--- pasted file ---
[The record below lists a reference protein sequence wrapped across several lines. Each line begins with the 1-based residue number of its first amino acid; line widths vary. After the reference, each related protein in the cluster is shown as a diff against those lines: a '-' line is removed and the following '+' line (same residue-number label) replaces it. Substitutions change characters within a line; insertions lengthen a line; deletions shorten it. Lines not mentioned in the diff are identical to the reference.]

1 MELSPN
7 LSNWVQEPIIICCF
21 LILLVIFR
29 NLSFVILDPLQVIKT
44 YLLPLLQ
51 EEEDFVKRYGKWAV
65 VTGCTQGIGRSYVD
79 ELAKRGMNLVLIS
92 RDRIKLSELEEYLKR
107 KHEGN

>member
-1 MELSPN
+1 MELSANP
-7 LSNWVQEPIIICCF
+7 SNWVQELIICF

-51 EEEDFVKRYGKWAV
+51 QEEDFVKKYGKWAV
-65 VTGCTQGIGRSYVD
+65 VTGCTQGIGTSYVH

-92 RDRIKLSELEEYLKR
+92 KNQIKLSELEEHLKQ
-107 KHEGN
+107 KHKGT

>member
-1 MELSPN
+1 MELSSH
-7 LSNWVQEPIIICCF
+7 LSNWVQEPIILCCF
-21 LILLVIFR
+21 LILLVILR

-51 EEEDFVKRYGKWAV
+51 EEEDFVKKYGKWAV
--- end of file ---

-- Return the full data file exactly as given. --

[The record below lists a reference protein sequence wrapped across several lines. Each line begins with the 1-based residue number of its first amino acid; line widths vary. After the reference, each related protein in the cluster is shown as a diff against those lines: a '-' line is removed and the following '+' line (same residue-number label) replaces it. Substitutions change characters within a line; insertions lengthen a line; deletions shorten it. Lines not mentioned in the diff are identical to the reference.]

1 MELSPN
7 LSNWVQEPIIICCF
21 LILLVIFR
29 NLSFVILDPLQVIKT
44 YLLPLLQ
51 EEEDFVKRYGKWAV
65 VTGCTQGIGRSYVD
79 ELAKRGMNLVLIS
92 RDRIKLSELEEYLKR
107 KHEGN

>member
-1 MELSPN
+1 MELSANP
-7 LSNWVQEPIIICCF
+7 SNWVQELIICF

-51 EEEDFVKRYGKWAV
+51 QEEDFVKKYGKWAV
-65 VTGCTQGIGRSYVD
+65 VTGCTQGIGTSYVH

-92 RDRIKLSELEEYLKR
+92 KNQIKLSELEEHLKQ
-107 KHEGN
+107 KHKGT

>member
-1 MELSPN
+1 MELSSH
-7 LSNWVQEPIIICCF
+7 LSNWVQEPIILCCF
-21 LILLVIFR
+21 LILLVILR

-51 EEEDFVKRYGKWAV
+51 EEEDFVKKYGKWAV